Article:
Welcome, Asymptote


The debut issue of new literary journal Asymptote is now available (http://asymptotejournal.com/index.php) and it promises to provide some excellent reading.  Asymptote’s purview is wide with a strong focus on translated literature: this first issue features, not counting the poetry and drama and essays, writing translated from Chinese, German, Polish and Hebrew.  Something that sets Asymptote apart from the plethora of other literary journals is its emphasis on not just the translated/written text, but the aesthetic of the language itself.  The shape of the script and the sound of its reading are also explored in some of the pieces, with readings of poetry available in the original language.  This inaugural edition is a thing of beauty that shines with an embarrassment of riches for the lover of fine literature.  Asymptote is one to watch.

“We are lovers of literature who have come together to honor the art of translation.”  Count me in.


A translator is someone from whom we expect complete fidelity in their work, or as close to it as is possible.  Indeed, their identity qua translator is bound with the degree to which they faithfully reproduce the prose or poetry they translate: the more freely they interpret the text, the more creative they get in their rendition of the poet’s verse, the less they could be said to be translating, and would instead find themselves more on the creative side of things.  But the difficulty with translation is in the semantic differences between the original work and its translation.  Those writings that have a strong national flavour often use language that is charged with strong social and cultural meaning, much of which might be lost – as Robert Frost defined poetry to be – in translation, particularly when heavy with idiom or patois.  Some texts are so laden with such local colour that they are all but destroyed in the attempt to translate them.  Fortunately, this is not the case with Ersan Üldes’ story Professional Behaviour.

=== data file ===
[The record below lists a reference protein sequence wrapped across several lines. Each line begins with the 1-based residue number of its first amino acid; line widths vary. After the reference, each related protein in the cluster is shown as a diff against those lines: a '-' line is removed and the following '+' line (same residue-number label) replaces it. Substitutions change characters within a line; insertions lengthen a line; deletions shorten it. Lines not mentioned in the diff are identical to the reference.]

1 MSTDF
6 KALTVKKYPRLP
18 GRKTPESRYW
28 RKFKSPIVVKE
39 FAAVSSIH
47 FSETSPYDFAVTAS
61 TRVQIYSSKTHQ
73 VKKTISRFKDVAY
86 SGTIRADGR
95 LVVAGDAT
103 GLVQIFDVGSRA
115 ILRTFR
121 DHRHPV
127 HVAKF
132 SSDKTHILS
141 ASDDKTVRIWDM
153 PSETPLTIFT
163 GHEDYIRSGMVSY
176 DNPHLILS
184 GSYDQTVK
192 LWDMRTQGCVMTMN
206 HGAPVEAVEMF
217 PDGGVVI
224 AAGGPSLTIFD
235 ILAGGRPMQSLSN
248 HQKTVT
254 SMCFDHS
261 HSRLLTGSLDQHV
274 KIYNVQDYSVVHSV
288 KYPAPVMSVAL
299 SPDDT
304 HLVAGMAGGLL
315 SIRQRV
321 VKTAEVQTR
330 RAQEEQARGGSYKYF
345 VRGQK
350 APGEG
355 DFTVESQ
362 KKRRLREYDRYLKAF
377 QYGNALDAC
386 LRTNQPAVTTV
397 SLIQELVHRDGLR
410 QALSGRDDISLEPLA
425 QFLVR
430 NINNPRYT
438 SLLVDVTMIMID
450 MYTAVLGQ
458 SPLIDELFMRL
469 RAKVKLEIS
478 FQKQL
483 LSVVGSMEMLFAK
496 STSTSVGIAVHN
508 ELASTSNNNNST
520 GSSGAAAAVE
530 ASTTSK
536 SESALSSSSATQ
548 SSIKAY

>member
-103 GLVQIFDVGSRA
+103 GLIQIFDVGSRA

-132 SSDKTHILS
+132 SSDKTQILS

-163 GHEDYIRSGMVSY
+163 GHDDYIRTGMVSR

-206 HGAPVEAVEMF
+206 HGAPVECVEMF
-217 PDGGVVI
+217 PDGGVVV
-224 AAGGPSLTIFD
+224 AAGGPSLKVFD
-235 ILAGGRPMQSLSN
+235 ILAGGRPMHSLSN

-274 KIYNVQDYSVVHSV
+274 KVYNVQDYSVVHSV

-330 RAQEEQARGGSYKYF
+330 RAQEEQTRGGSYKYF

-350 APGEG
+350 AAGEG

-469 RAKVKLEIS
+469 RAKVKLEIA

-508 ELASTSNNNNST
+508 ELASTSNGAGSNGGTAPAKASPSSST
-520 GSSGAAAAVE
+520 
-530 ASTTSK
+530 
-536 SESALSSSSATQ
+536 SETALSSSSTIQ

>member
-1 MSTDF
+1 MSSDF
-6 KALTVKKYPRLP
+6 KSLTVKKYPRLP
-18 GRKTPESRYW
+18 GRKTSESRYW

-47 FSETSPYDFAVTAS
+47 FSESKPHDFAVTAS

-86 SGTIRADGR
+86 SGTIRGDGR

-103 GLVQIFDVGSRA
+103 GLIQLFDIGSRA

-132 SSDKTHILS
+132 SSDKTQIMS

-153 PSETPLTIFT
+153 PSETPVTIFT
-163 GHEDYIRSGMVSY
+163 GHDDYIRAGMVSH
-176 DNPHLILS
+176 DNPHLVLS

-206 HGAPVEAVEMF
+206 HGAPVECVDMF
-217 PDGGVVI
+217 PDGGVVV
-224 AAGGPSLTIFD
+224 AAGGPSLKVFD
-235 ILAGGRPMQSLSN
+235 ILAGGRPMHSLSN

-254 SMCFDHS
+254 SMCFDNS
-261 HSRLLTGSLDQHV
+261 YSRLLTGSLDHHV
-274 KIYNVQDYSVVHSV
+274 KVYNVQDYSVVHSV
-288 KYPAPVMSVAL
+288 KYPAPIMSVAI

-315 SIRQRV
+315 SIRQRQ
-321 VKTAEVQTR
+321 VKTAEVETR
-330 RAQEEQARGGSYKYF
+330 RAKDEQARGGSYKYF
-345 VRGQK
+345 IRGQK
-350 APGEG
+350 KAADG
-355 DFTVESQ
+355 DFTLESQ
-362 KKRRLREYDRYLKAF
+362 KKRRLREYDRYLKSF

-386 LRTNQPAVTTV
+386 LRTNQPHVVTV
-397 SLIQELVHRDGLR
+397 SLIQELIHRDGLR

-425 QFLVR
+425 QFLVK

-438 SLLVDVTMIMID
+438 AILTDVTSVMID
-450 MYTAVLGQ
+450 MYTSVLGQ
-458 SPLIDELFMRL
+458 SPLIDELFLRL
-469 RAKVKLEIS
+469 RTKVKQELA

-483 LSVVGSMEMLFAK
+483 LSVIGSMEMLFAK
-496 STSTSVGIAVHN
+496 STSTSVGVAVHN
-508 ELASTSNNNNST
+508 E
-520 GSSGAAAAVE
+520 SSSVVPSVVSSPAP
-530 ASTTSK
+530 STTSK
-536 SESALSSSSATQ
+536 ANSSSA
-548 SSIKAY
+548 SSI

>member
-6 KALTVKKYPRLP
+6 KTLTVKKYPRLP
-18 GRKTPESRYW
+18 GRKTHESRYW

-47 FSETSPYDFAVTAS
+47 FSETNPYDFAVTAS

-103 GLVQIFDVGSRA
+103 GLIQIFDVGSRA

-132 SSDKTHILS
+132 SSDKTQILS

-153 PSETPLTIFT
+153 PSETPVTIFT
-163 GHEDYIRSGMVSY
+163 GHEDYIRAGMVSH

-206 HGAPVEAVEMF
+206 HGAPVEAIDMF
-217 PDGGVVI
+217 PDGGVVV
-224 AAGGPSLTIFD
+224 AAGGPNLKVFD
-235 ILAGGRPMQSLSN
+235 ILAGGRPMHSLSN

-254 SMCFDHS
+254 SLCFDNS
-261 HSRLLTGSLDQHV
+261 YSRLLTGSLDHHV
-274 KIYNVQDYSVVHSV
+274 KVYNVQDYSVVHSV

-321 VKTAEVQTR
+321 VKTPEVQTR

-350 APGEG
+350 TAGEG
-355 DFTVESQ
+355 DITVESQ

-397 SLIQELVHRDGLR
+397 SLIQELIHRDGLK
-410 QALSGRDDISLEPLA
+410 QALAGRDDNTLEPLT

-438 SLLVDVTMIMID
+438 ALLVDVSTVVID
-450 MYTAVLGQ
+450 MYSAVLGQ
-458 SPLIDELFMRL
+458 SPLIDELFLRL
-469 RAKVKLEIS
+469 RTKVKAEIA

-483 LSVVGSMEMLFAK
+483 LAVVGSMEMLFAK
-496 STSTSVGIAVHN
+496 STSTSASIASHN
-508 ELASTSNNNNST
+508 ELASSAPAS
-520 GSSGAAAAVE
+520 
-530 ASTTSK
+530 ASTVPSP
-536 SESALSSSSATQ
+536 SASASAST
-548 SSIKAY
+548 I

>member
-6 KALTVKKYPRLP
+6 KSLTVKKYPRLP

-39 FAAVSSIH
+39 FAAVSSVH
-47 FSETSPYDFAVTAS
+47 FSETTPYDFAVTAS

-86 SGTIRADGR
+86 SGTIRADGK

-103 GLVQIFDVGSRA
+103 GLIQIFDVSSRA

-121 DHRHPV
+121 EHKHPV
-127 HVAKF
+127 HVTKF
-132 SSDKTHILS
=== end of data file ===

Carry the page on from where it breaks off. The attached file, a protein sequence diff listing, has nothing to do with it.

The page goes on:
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Two to Tango


UPDATE:  Since posting my review (see below) of The Selected Visions of Jorge Luis Borges: 1958-1986, I have had to defend myself from the attacks of several critics and, though I replied in turn to each of them, I believe it best to air my thoughts publicly.

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